Policy 8.2.1. Agricultural Land Protection.
Retain the agricultural land base for the long-term by supporting the ALR and by protecting agricultural lands from the impacts of adjacent development and redevelopment.
Policy 8.2.2. Urban-Rural Interface Uses.
Where a property is adjacent to agricultural lands, encourage land uses that are compatible with adjacent agricultural uses, such as urban agriculture and passive recreational uses. Encourage urban uses that accommodate vulnerable populations (e.g. seniors, children, people with health challenges) to parcels that are not adjacent to agriculture to limit interface incompatibilities.
Policy 8.2.3. Urban-Rural Buffers.
Where a property is adjacent to land in the ALR , ensure that development limits associated negative impacts on adjacent agricultural operations by including appropriate buffers, setbacks and site planning, consistent with the Farm Protection Development Permit Guidelines outlined in Chapter 22: Farm Protection Development Permit Area.
Policy 8.3.1. Urban Agriculture.
Encourage urban agriculture, that uses integrated pest management practices, as a way of supplementing the local food system and reducing greenhouse gas emissions associated with food production, processing, and transportation. In Rural Lands, support and encourage urban agriculture using approaches that include, but are not limited to:
- Food production on public and private land including rooftops, beehives, and edible landscaping on residential boulevards, park land, backyards, and rights-of-way; and
- Private and non-profit sector universally-accessible community gardens, considering the use of City-owned land for use of community gardens where appropriate.
Policy 8.3.2. Land Linking.
Collaborate with others to increase farming opportunities on City-owned properties.
Policy 8.3.3. Indigenous Forest Gardens.
Partner with syilx/Okanagan communities to develop, forest gardens that focus on the cultivation of native and culturally important species of plants for food and medicine.
Policy 8.4.1. Intensification of Rural Lands.
Do not support urban uses on lands outside the Permanent Growth Boundary except for as permitted by the 2040 OCP Future Land Use Designations in place as of initial adoption of the 2040 OCP Bylaw.
Policy 8.4.2. Discourage Subdivision.
Discourage further subdivision of properties outside the Permanent Growth Boundary.
Policy 8.4.3. Housing in Agricultural Areas.
Discourage additional residential development (both expansions and new developments) in areas surrounded by ALR and non-ALR agricultural lands. Secondary suites may be permitted in a permitted primary dwelling. Carriage houses may be considered on Rural Residential lands where the property is 1.0 hectares or greater and where proposal is consistent with the Farm Protection Guidelines outlined in Chapter 22: Farm Protection Development Permit Area.
Policy 8.4.4. Consideration of Serviced Areas.
Complete a comprehensive neighbourhood planning process before considering additional development potential in residential neighbourhoods in Rural Lands that are being considered for urban utility servicing due to public health issues or for the protection of natural assets (e.g. Hall Road).
Policy 8.4.5. Public Uses on Agricultural Lands.
Discourage the use of agricultural lands for public or institutional uses such as schools, parks and churches except as identified in the 2040 OCP.
Policy 8.4.6. Child Care Spaces.
Consider the development of small-scale child care spaces including accessible, affordable and inclusive spaces that meet the needs of citizens living in Rural Lands. Larger scale child care facilities may be considered in conjunction with existing institutional facilities.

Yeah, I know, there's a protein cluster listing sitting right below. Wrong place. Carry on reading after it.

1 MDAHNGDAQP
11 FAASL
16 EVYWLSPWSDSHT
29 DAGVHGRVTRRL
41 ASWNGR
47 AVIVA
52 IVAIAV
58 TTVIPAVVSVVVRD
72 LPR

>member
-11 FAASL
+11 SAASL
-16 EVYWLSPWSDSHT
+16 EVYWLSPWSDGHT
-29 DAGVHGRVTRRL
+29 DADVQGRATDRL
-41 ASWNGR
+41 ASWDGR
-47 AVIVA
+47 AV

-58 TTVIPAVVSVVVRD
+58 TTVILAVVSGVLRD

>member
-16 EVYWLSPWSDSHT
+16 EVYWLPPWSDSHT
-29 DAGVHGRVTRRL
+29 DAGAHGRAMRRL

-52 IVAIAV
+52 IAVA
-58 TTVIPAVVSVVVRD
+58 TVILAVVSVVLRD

Policy 8.5.1. Glenmore Landfill Nuisance Impacts.
Do not support additional urban uses and intensification in the landfill impact buffer area, as illustrated in Map 13.8.
Policy 8.5.2. Landfill Operations and ALR.
If required, support the exclusion of ALR lands at the Glenmore Landfill only at the time of landfill operations expansion.
In Rural Lands, transportation options will continue to be oriented around the automobile due to the long distances between these rural communities and major employment areas and the most basic services and amenities. As such, the City will not be prioritizing infrastructure investments in the Rural District as most sustainable transportation options are not cost-effective based on the low population density and distance to key destinations.
Instead, the 2040 OCP focuses on the importance of maintenance to support agricultural activity and enhance roadway safety. Also, the City will continue to increase active transportation connections in the Rural District through enhancements to the Mission Creek Greenway and Okanagan Rail Trail.
The City will work closely with the agricultural community and the Agricultural Land Commission (ALC) to implement this approach.
Policy 8.6.1. Okanagan Rail Trail Connections.
Prioritize the development of walking and biking routes that provide safe, convenient and accessible access to the Okanagan Rail Trail and Mission Creek Greenway.
Policy 8.6.2. Service Corridors.
Minimize the impact of road and utility corridors through agricultural lands, using only those lands necessary and to the maximum capacity prior to seeking new corridors. Ensure provisions are made for farm traffic to cross major roads.
Policy 8.6.3. Road Capacity Increases.
Prioritize the removal of on street parking over land acquisition when exploring road capacity increases, with due consideration of the road’s character and function.
Policy 8.6.4. Trucking Routes.
Recognize major trucking routes identified on Map 13.4 that support larger processing and production uses in agricultural areas.
Artistic and cultural expression within Rural Lands contributes to the vitality and diversity of these areas, while strengthening the identity of Kelowna’s rural and agricultural community. As such, while prioritized in Urban Centres, public art should be supported in strategic locations in this district as opportunities arise.
Policy 8.7.1. Public Art Promotion.
Support public art installations at sites of historical significance, highly visible sites and/or are areas with high foot traffic. Seek opportunities to partner and collaborate with Westbank First Nation and Okanagan Indian Band on public art and placemaking initiatives that acknowledge and celebrate their traditional territory and cultural values.